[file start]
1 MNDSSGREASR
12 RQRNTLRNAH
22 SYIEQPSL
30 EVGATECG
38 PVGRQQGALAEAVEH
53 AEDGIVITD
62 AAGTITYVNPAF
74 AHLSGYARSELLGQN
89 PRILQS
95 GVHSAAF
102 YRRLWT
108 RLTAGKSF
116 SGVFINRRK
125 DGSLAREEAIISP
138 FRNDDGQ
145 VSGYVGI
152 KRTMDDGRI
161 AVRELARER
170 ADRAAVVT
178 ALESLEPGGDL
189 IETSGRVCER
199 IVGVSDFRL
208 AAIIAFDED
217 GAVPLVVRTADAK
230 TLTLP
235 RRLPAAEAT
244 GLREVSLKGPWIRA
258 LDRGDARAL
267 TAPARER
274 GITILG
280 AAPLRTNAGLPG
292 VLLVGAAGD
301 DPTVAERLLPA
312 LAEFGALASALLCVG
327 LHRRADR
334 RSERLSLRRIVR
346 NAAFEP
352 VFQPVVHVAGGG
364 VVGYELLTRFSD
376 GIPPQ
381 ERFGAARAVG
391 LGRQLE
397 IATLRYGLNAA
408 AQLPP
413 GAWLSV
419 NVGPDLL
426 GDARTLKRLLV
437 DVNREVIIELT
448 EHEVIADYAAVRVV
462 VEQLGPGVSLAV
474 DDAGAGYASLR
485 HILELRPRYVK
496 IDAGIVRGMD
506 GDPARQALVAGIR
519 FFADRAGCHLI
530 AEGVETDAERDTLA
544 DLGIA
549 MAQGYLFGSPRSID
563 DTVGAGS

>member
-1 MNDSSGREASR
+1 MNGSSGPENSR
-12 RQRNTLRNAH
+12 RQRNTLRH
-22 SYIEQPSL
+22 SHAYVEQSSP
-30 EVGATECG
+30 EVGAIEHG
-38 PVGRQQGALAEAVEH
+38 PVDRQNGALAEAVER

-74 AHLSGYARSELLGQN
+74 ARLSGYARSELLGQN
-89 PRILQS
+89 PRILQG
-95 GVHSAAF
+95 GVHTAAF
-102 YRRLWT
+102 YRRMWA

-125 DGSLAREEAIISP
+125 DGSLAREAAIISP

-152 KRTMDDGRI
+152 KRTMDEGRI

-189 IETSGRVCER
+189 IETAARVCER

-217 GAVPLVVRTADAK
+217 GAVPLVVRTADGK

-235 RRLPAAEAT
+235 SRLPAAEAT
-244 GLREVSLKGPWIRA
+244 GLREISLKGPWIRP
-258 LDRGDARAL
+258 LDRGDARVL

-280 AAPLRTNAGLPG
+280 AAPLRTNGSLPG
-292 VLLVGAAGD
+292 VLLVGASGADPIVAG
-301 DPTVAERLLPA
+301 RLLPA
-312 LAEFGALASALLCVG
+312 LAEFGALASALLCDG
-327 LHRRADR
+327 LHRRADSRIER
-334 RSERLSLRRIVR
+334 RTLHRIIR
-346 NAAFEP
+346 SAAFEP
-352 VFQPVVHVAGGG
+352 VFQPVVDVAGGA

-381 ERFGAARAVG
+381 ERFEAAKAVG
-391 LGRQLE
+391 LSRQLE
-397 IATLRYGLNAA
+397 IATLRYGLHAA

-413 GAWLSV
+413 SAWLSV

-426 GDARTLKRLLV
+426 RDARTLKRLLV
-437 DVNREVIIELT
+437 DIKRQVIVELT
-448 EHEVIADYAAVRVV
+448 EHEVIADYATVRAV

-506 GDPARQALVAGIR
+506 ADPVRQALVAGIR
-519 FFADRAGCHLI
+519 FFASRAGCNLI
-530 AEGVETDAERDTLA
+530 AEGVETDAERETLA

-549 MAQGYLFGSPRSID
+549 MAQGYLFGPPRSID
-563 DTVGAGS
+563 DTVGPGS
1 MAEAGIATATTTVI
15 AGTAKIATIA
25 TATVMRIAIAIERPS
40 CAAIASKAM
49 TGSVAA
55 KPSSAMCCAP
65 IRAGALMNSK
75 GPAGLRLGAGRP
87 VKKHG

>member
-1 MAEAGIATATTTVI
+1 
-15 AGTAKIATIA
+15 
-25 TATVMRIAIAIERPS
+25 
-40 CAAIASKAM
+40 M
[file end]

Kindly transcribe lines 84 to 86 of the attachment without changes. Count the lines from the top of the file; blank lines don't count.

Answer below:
+189 IETAARVCER

-217 GAVPLVVRTADAK
+217 GAVPLVVRTADGK